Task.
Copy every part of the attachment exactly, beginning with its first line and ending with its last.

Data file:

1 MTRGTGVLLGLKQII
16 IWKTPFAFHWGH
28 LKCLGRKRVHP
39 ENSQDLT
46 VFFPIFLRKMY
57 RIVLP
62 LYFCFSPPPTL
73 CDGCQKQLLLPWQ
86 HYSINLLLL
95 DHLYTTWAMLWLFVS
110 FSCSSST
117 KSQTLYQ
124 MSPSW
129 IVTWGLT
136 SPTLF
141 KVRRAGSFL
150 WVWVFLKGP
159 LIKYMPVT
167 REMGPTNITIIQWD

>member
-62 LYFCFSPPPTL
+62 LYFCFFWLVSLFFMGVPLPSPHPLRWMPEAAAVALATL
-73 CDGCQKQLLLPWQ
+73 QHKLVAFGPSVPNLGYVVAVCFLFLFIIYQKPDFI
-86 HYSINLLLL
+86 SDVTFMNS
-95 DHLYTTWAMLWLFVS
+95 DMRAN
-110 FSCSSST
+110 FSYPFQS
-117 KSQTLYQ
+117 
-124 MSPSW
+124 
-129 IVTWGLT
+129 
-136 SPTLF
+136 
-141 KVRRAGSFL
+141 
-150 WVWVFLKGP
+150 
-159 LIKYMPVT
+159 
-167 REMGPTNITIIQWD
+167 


1 MTRGTGVLLGLKQII
16 IWKTPFAFHWGH
28 LKCLGRKRVHP
39 ENSQDLT
46 VFFPIFLRKMY
57 RIVLP
62 LYFCFSPPPTL
73 CDGCQKQLLLPWQ
86 HYSINLLLL
95 DHLYTTWAMLWLFVS
110 FSCSSST
117 KSQTLYQ
124 MSPSW
129 IVTWGLT
136 SPTLF
141 KVRRAGSFL
150 WVWVFLKGP
159 LIKYMPVT
167 REMGPTNITIIQWD

>member
-62 LYFCFSPPPTL
+62 LYFCFFWLVSLFFMGVPLPSPHPLRWMPEAAAVALATL
-73 CDGCQKQLLLPWQ
+73 QHKLVAFGPSVPNLGYVVAVCFLFLFIIYQKPDFI
-86 HYSINLLLL
+86 SDVTFMNS
-95 DHLYTTWAMLWLFVS
+95 DMRAN
-110 FSCSSST
+110 FSYPFQS
-117 KSQTLYQ
+117 
-124 MSPSW
+124 
-129 IVTWGLT
+129 
-136 SPTLF
+136 
-141 KVRRAGSFL
+141 
-150 WVWVFLKGP
+150 
-159 LIKYMPVT
+159 
-167 REMGPTNITIIQWD
+167 